Christmas has came early for trolls – the perfect tool to harass and abuse people online has arrived all wrapped up in the code contained within the Sarahah application.
The new viral sensation – Sarahah is an app that allows you to send messages to people under the shard of absolute anonymity. Sarahah is an Arabic term that means honesty. The application already has over 300 million users and has raised concerns from parents, educators that it could be used for online bullying and abuse.
Many people are calling the application evil or the work of a sadistic and perverted mind. But no one has stopped to ask this question – Is it the applications fault or the users who are using it? The app is a platform. The users are the problem. The Sarahah app is a sad inducement of all that is wrong with our society today.
The maker of the application Zain al-Abidin Tawfiq asserts that the purpose of the app is to send constructive feedback. However, going by the number of messages posted on social media about how the applications is being used to harass people, it has proved the age old saying – when you give people a mask, they will reveal their ugliest self.
The Sarahah app has proved the age old saying – when you give people a mask, they will reveal their ugliest self
Sarahah is a perfect application for two kinds of people – for narcissistic people who believe that the world revolves around themselves and for sadistic trolls who get pleasure out of abusing and harassing people online.
The potential of misuse of the Sarahah app is enormous. Anonymity is a addictive drug that can be misused very badly. Humans tend to have a very nasty sadistic side to them which comes out at its worst when we have a mask of anonymity over our identities. We say toxic things which we will never dare to verbalize face to face.
The app has all the makings of becoming a breeding ground of hate and enmity. One distinct feature of the app which makes it even easier for bullies to thrive is the fact that you can deactivate your own account but still send messages to others. This is like having the cake and eating it too – you will not be able to receive messages but send as many you can.
The application is also being abused by those who just want to feed their ego. You can send messages to yourself and proudly display them on social media. This is a sad indictment of the society we live in today – where Facebook likes, Snapchat followers and Instagram likes matter more to people than actual friends, face to face interactions and familial bonds.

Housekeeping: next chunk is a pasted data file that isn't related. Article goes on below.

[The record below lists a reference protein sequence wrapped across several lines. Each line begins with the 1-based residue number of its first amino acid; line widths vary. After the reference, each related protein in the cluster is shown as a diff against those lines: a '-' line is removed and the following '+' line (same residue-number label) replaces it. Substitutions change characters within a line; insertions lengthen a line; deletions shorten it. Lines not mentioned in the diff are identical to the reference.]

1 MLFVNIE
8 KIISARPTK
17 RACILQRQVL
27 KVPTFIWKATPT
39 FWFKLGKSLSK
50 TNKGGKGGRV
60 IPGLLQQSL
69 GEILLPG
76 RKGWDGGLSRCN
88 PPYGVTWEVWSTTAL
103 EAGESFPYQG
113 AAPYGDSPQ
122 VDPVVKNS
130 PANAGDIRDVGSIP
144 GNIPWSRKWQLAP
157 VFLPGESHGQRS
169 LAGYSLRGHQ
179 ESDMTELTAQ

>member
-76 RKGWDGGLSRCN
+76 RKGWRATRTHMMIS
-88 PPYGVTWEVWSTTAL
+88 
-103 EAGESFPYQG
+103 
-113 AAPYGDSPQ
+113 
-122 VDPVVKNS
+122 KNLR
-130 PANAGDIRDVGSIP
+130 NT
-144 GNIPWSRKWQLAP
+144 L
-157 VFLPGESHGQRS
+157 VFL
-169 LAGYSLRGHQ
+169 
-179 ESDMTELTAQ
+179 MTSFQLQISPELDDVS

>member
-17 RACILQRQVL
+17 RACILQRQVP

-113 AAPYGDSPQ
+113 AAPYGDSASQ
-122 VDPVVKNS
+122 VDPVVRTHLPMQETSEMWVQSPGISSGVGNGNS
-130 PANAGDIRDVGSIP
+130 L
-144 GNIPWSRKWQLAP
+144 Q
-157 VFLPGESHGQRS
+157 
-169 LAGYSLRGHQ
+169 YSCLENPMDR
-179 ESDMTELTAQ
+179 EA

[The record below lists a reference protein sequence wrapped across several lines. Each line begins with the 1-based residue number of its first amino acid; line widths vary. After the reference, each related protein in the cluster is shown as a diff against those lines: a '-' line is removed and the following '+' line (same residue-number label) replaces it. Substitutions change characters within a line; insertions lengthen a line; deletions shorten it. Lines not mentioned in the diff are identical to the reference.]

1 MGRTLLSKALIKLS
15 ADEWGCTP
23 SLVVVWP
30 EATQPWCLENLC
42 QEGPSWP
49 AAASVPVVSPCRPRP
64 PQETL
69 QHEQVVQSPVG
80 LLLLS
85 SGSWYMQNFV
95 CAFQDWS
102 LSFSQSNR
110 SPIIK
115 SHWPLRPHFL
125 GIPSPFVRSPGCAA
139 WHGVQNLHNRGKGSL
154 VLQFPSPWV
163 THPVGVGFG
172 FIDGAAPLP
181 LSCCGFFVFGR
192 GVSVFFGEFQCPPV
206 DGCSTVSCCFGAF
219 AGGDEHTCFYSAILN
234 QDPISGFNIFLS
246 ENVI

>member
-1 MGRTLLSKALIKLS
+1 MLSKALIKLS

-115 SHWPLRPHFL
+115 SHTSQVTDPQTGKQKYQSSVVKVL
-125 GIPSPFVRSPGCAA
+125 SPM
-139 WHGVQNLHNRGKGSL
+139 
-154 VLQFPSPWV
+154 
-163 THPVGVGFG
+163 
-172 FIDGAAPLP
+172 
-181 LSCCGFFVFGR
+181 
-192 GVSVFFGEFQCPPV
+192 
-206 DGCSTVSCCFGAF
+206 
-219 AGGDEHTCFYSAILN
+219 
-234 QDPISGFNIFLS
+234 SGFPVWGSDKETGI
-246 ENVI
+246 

Sarahah is a perfect app for two kinds of people – for narcissistic folks who believe that the world revolves around themselves and for sadistic trolls
The television show Black Mirror paints a very bleak future where we are ruled by technology – a future where our social media profiles dictate our standing in the society. Seeing how today’s generation prefers communicating via WhatsApp and Snapchat over having a real face-to-face talk, we are surely heading towards that very future.
The app is also being used to harass women and even men in a perverted way. Users on Twitter posted the following message they got from the Sarahah app – “Yhu so sexy, yhu should become a stripper”, “Honestly, I just want to grab your fat ass”, “You a hoe” and so on. This is the tip of the iceberg. Many people are being negatively affected by such messages and are having to uninstall the application.
The app is the perfect recipe for depression. It will either make you feel very good about yourself or aggravate every insecurity, every misgiving and every uncertainty you have ever felt about yourself. It can very well drive people over the edge.
There are many heart wrenching and downright chilling reviews on Google Play. One user said that the constant abuse sent over the app forced one of her friends to commit suicide. Many others are calling the app unsafe, a platform for cyber bullying and more.
The potential of misuse of the Sarahah app is enormous. Anonymity is a addictive drug that can be misused very badly
If you think the app has people monitoring the content – do not raise your hopes. They have 3 staff members. In total. I feel that is a rather small number to screen the 300 million plus users the app has already garnered. In Twitter or Facebook, even if someone uses anonymous handles to post abusive tweets, you can report them to twitter. You cannot do anything of the sort in Sarahah. Honesty? Not so much.
This is not the first time an application has come under the scanner for encouraging online harassment. In the past, apps like AskFM and YikYak were accused of promoting bullying and abuse. In fact AskFM was blamed for a string of teenage suicides in UK and Italy in 2012.
Tawfiq, the developer of the app has said that the company takes these issues very seriously and has introduces a slew of measures such as the ability to block users and word filters to prevent abuse. However, at the end of the day, the responsibility lies in the hands of us – the users.
We as a society have become thoroughly accustomed to anonymity. So much so, that we seemed to have forgotten the basic morals and codes of conduct that weave a society together. Anonymity brings out the worst and the ugliest sides of our being and sadly apps like Sarahah inadvertently encourage and propagate such behavior.